Sleepy student wearing santa hat while studying

The holiday season, as known by many, is the most wonderful time of the year. You know, there will be

Parties for hosting…
Marshmallows for toasting…
And caroling out in the snow…

And the song goes on.  But we all know that the holiday season can be one of the most stressful and chaotic times of the year. With stressful and lengthy trips to buy presents for friends and family, planning get-togethers, attending parties, wrapping presents, dealing with entertaining kids – both young and old – while they’re off from school, there is a lot happening.  And sometimes, according to Ryan Soose, MD, Director, Division of Sleep Surgery at UPMC, sleep can easily be left out of your schedule.

“A lot of times we are so busy during the holidays that we tend to set sleep aside,” says Dr. Soose. “And this lack of sleep can cause a lack in concentration and difficulty performing mental or physical chores, which may end up causing injuries.”

Never Miss a Beat!

Get Healthy Tips Sent to Your Phone!

Message and data rates may apply. Text STOP to opt out and HELP for help. Go to https://pages.upmc.com/terms for privacy and terms.
array(11) {
  ["id"]=>
  string(7) "sms-cta"
  ["type"]=>
  string(4) "form"
  ["title"]=>
  string(36) "Get Healthy Tips Sent to Your Phone!"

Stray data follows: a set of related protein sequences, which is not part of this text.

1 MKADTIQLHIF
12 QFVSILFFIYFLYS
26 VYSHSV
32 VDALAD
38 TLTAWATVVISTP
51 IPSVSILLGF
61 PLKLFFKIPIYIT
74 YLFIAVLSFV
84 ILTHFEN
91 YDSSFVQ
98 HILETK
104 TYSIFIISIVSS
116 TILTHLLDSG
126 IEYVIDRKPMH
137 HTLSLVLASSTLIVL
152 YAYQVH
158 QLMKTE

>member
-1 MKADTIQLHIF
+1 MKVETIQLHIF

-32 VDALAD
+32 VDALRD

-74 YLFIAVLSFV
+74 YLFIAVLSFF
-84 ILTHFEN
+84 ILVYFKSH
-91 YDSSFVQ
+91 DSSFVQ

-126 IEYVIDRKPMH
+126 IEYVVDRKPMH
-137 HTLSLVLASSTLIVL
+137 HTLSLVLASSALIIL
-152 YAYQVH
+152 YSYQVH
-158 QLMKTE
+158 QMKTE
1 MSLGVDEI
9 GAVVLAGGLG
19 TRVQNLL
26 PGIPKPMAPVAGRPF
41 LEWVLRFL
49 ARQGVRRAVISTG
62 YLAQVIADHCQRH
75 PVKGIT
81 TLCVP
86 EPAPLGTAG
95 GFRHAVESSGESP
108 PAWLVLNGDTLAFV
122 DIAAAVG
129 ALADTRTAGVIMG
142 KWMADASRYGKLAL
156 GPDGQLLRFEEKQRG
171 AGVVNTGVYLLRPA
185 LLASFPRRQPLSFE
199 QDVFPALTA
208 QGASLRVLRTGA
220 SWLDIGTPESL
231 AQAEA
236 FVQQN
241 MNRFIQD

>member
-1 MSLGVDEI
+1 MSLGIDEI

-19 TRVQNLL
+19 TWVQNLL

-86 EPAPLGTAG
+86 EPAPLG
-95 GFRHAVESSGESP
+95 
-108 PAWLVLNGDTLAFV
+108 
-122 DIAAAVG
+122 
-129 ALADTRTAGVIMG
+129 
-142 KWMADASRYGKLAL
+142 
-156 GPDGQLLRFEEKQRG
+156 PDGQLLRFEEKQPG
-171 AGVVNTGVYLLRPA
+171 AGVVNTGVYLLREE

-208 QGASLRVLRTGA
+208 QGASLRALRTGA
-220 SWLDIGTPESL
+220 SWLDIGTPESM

["category"]=>
  string(0) ""
  ["subcategory"]=>
  string(0) ""
  ["keyword"]=>
  string(6) "HBEATS"
  ["utm_source"]=>
  string(0) ""
  ["utm_medium"]=>
  string(0) ""
  ["utm_campaign"]=>
  string(0) ""
  ["utm_content"]=>
  string(0) ""
  ["utm_term"]=>
  string(0) ""
}

Sleep is also very important to the immune system, and a lack of sleep combined with unwanted holiday stress can be a recipe for getting sick. “Studies have shown that people who don’t get quality sleep or enough sleep are more likely to get sick after being exposed to a virus, such as the common cold,” says Dr. Soose. “And with the cold and flu season peaking during November and December, it’s important to keep your immune system as strong as possible.”

If you’re worried about losing sleep over the holidays, Dr. Soose and the team from UPMC Sleep Medicine offer some tips for getting a good night’s sleep.

  • Make sure your bedroom is dark, quiet, and cool. If you need to drown out the noise of house-guests and other distractions, use a fan.
  • If you do choose to partake in holiday sweets, drinks, and heavy food, try to finish eating or drinking at least two to three hours before your bedtime. This will help ensure that you can fall asleep comfortably and normally.
  • Try to keep a routine exercise schedule. Physical activity won’t just fight holiday weight gain; it will help you sleep better too.
  • Try to limit stress as much as possible. Try taking 15-30 minutes of quiet time a day where you can relax.
  • If you are traveling, make sure to bring a blanket, sleep mask or earplugs. Even the smallest items of comfort can help you sleep soundly while on a plane or in a car (just make sure you aren’t driving).

About Sleep Medicine

Getting a good night’s sleep is a crucial part of living a healthy life. But that’s a problem for millions of Americans dealing with sleep deprivation. The UPMC Sleep Medicine Center diagnoses and treats numerous sleep conditions or disorders. We also provide help to people suffering from lack of sleep because of other health problems. We recognize a lack of sleep can cause problems during other times of the day, including alertness, memory, and health immunity. We hold sleep studies and lead clinical trials, all in the name of helping you sleep.